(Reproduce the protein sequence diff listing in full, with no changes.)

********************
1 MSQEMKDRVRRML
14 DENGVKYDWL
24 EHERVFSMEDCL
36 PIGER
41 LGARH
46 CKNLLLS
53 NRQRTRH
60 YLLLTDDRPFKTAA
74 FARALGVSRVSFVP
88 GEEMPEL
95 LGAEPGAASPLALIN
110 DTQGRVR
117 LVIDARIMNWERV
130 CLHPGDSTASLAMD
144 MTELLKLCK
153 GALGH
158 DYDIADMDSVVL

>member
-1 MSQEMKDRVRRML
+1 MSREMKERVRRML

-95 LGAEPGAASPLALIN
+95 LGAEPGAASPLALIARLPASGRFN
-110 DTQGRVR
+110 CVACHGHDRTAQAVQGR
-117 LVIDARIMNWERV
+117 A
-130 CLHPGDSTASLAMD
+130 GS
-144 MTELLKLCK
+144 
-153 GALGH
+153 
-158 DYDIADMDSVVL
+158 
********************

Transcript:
1 MSQEMKDRVRRML
14 DENGVKYDWL
24 EHERVFSMEDCL
36 PIGER
41 LGARH
46 CKNLLLS
53 NRQRTRH
60 YLLLTDDRPFKTAA
74 FARALGVSRVSFVP
88 GEEMPEL
95 LGAEPGAASPLALIN
110 DTQGRVR
117 LVIDARIMNWERV
130 CLHPGDSTASLAMD
144 MTELLKLCK
153 GALGH
158 DYDIADMDSVVL

>member
-1 MSQEMKDRVRRML
+1 MSREMKERVRRML

-95 LGAEPGAASPLALIN
+95 LGAEPGAASPLALIARLPASGRFN
-110 DTQGRVR
+110 CVACHGHDRTAQAVQGR
-117 LVIDARIMNWERV
+117 A
-130 CLHPGDSTASLAMD
+130 GS
-144 MTELLKLCK
+144 
-153 GALGH
+153 
-158 DYDIADMDSVVL
+158 